I believe that the US estate tax is reasonable and provides a number of social, economic, and political benefits to the state. Being first introduced in the 18th century, it conforms to the democratic principles of equality and fairness. However, the recent raise of the estate tax exemption is controversial, as the reasons behind the reform are perceived to be mainly political rather than economic.
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The controversy around the estate tax reflects the conflict between individual property rights and democratic notions of equality. The opponents of the tax argue that it implies double taxation of the same property and assets already taxed as income. They also state that the tax is harmful to small businesses and farms because some of them are forced to sell their assets to pay the tax.
I believe that the estate tax should be maintained because it is aimed to reduce the disproportion of wealth and prevent the unlimited transfer of wealth and property within families. The main idea is not that great fortunes should not exist, but that they should not remain in the same hands. The tax is intended to prevent the growth of dynasties and the generation of heirs who own great fortunes but do nothing to make money work.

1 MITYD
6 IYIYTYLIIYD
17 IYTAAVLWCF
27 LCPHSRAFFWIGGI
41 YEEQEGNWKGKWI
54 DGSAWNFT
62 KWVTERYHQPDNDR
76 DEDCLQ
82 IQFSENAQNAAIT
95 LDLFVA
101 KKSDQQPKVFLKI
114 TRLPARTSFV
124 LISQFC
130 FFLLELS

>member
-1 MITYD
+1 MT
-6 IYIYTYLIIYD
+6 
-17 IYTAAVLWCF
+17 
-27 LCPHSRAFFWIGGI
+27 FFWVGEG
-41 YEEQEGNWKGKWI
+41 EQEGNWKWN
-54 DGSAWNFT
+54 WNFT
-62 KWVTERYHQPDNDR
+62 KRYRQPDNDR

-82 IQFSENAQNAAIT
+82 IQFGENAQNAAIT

Other reasons behind the introduction of the estate tax are economical. Although the tax constitutes a comparatively small part of total tax revenue, it still provides a constant flow of money into the budget. Second, in order to avoid the tax, wealthy people tend to donate money to charities. Despite strong criticism, the estate tax provides considerable benefits to the state and society in terms of keeping the wealth balance.
The supporters of the estate tax claim that it helps to battle social inequality, reduce the burden of taxes on the general population, and provides a constant flow of money into the budget and charity funds. It is regarded as an attempt to reduce the concentration of wealth in one’s hands and facilitate the development of a free democratic society.
The critics of the tax call it the “death tax,” claiming that it is unfair, does not provide a substantial amount of money to the budget, violates individual property rights, and leads to the bankruptcy of small businesses. They argue that it penalizes people for being successful, leads to double taxation, takes too much effort to be avoided, and slows business activity.